DEAR ABBY: I just finished the letter from "Saturated in Atlanta," whose in-laws allow their dog, "Liebchen" (who, believe me, is NOT "darling," according to his description), to mark his territory in her house, causing damage in several places. Not only is this disgraceful, as you pointed out, but it's also illegal. The courts call it "failure to control your dog." "Saturated" may want to consider legal action. -- NEW HAMPSHIRE READER
DEAR READER: Hold your horses. Their familial relationship is supposed to last, one would hope, long after Liebchen has trotted off to doggie heaven. I would advise legal action only if there were no other alternative. Read on:
DEAR ABBY: I don't get it. Did the in-laws allow their son to "wet" wherever he wanted when he was growing up? I doubt it. Then why should their dog be any different? I suggest that "Saturated" make reservations at a dog-friendly hotel for her husband's parents and let him pay for it. It may be the wake-up call they all need. -- MOTHER-IN-LAW IN HOUSTON
DEAR MOTHER-IN-LAW: That might be a workable solution. However, some other readers offered ideas that are more pet-friendly.
DEAR ABBY: As a dog trainer and former veterinary assistant, my first question to "Saturated" would have been, Is Liebchen neutered? If not, it would explain a lot. While male dogs do mark their territory sometimes after being neutered, it's far more common for them to do so when they're intact. Although "Saturated" and her mother-in-law may not know it, neutering can help. Their veterinarian can instruct the in-laws about other medical advantages to neutering, such as a reduced risk of prostate cancer and eliminating the risk of testicular cancer. -- SPAY 'EM AND TRAIN 'EM IN LA.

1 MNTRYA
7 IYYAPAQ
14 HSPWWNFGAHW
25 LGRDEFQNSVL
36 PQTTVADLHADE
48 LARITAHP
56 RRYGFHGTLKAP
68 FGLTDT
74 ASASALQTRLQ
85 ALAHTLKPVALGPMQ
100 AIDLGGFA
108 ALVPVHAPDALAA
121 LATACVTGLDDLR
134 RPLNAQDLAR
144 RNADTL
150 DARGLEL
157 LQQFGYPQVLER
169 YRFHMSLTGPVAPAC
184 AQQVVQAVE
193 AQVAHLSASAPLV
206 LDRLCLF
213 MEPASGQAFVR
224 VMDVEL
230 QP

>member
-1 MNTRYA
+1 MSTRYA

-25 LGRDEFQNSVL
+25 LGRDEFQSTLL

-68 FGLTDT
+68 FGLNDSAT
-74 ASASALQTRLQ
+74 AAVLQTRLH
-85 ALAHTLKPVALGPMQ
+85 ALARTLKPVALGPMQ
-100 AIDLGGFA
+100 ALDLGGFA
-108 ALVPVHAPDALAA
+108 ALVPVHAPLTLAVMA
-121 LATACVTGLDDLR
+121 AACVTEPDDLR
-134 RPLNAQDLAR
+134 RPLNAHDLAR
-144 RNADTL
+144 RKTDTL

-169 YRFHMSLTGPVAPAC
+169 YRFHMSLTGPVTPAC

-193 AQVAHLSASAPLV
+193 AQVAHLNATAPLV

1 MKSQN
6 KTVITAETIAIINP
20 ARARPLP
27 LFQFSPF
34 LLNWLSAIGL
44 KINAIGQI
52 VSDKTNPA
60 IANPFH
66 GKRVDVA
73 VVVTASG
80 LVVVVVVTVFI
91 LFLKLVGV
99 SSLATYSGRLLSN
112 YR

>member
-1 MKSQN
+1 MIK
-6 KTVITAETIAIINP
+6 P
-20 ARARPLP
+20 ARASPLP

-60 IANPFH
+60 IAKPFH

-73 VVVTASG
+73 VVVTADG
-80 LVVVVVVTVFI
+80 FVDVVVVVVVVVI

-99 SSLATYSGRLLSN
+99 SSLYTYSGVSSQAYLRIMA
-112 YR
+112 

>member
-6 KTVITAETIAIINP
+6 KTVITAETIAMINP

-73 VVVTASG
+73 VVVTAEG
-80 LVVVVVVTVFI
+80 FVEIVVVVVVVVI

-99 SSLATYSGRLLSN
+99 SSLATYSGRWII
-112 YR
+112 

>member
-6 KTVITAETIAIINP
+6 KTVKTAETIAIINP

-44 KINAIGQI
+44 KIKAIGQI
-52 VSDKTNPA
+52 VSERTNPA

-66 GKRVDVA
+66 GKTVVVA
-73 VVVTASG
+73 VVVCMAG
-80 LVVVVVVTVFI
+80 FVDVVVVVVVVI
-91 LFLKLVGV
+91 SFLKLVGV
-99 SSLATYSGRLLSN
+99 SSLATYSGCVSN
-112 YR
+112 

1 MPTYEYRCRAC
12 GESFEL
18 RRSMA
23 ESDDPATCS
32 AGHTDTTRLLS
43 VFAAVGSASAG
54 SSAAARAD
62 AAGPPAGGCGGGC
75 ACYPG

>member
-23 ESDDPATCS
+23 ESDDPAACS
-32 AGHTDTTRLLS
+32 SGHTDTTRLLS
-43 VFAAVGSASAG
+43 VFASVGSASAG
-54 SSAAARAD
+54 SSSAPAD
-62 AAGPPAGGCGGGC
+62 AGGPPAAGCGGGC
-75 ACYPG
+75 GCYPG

DEAR LOUISIANA: Good point. Thank you for the reminder about pet neutering. Not only does it curb behavior problems, as you pointed out, but it also has health benefits.
DEAR ABBY: A solution that might cause less of an uproar with the in-laws would be to offer "Doggy Depends." Male dogs that insist on marking their territory can wear a belly band with appropriate material tucked inside. They are easy to make, and also available for purchase in most doggy boutiques. (Some folks just take an old athletic sock, wrap it around the dog's middle and pin it at the top.) The belly band, although not a perfect solution for the behavior, can at least minimize damage to property -- in addition to lessening the chances of a family feud over the dog. -- DESS IN DUNCANVILLE, TEXAS
DEAR DESS: "Doggie Depends"? I love it!
DEAR ABBY: I have the perfect solution to protect that woman's furniture. The next time her mother-in-law comes over, she should be prepared with baby Pampers and duct tape. The size of the Pampers depends on the size of the dog. Wrap the Pampers around the dog just in front of his hind legs, and fasten over the back with duct tape. If the mother-in-law doesn't like it, she should be told her daughter-in-law can't afford to have her furniture professionally cleaned every time Liebchen comes to her home. Try it. It worked for me. Good luck! -- CHRISTINA IN GREAT FALLS, MONT.
DEAR CHRISTINA: Thank you for the suggestion. It's worth a try, and if it works, it'll keep Liebchen and his owners out of the doghouse.